Is the glass 9/10ths full or 1/10th empty?
Pearl Jam war criticism prompts walkout DENVER, Colorado (AP) -- Dozens of fans walked out of a Pearl Jam concert after lead singer Eddie Vedder took a mask of President Bush and impaled it on a microphone stand.
The article doesn't specify, and I'll certainly post a correction if I'm mistaken, but it's safe to assume Pearl Jam was performing an arena show in front of, what, 25,000 people, give or take? And "dozens" walked out. Well, doesn't that mean that tens of thousands stayed?
Update: numerous emails on this one, but here's an eyewitness account which pretty much sums it up.
I happened to be outside the arena for an hour before the show ended. setting up a promotional event. It was at Pepsi Center - roughly 18,000 capacity. Maybe 100 to 150 people left early, some were audibly upset about the anti-Bush tirade, but most were audibly supporting our troops through puking and/or stumbling.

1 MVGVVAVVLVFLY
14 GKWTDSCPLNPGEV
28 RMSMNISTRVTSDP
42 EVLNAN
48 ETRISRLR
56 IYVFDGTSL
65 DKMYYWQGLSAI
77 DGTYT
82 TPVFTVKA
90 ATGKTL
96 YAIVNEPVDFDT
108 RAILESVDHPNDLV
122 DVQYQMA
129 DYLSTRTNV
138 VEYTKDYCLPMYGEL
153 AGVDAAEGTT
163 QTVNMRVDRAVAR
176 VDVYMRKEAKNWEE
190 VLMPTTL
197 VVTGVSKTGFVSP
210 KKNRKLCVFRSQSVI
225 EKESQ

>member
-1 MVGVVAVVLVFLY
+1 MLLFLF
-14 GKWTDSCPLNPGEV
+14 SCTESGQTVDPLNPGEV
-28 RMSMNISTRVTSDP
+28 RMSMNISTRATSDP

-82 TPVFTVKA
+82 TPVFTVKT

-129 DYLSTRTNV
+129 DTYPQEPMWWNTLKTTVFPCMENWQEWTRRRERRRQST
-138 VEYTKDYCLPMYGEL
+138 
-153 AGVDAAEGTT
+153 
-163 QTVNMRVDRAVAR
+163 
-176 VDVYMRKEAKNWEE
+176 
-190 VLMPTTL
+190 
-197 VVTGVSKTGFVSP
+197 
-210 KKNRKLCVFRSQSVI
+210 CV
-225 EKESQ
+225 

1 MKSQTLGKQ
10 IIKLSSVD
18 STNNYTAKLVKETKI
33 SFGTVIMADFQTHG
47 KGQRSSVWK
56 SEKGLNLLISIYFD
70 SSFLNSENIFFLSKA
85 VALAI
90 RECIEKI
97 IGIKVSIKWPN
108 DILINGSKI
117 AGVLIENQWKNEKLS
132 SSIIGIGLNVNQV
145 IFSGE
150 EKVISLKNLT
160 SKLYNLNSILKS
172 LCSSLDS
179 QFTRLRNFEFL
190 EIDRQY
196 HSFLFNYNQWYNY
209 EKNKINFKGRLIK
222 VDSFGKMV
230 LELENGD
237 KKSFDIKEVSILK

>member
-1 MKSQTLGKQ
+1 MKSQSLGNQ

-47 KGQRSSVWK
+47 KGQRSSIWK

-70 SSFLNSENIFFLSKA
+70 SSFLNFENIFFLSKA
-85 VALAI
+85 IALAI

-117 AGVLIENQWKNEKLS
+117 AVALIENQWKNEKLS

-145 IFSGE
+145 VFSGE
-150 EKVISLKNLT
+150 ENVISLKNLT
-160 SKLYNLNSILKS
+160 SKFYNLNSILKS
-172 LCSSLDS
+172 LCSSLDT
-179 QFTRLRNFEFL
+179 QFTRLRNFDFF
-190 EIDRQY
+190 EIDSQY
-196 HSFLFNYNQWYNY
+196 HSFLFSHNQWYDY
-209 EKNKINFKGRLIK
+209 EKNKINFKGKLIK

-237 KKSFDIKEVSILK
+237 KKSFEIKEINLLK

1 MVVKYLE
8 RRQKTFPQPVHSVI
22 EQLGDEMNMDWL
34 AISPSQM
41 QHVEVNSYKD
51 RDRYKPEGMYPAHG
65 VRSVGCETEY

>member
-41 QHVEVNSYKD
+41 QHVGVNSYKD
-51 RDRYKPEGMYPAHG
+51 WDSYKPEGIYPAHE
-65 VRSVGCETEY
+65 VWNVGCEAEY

That last point is important. Every big concert I've ever gone to, there are hundreds of people streaming out during the encore, in order to beat the crowd.
Quote of the day
"Nothing is more important in the face of a war than cutting taxes."
Of course, it's from that darned New York Times, so they probably eliminated a few words. Like "...for the wealthy."
...that US troops have taken the Baghdad airport. And that the US now claims definitively that the footage we've seen of Saddam and his advisors lately is not actually recent footage.
Wonder if they know something.